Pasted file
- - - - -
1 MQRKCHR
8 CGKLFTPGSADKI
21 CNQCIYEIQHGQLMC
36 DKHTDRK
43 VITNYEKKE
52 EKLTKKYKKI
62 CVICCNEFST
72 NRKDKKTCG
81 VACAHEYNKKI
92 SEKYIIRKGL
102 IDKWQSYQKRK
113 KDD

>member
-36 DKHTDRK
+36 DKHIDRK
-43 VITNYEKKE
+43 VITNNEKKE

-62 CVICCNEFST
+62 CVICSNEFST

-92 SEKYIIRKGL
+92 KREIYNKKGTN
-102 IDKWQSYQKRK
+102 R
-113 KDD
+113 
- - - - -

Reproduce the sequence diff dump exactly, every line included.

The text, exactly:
1 MQRKCHR
8 CGKLFTPGSADKI
21 CNQCIYEIQHGQLMC
36 DKHTDRK
43 VITNYEKKE
52 EKLTKKYKKI
62 CVICCNEFST
72 NRKDKKTCG
81 VACAHEYNKKI
92 SEKYIIRKGL
102 IDKWQSYQKRK
113 KDD

>member
-36 DKHTDRK
+36 DKHIDRK
-43 VITNYEKKE
+43 VITNNEKKE

-62 CVICCNEFST
+62 CVICSNEFST

-92 SEKYIIRKGL
+92 KREIYNKKGTN
-102 IDKWQSYQKRK
+102 R
-113 KDD
+113 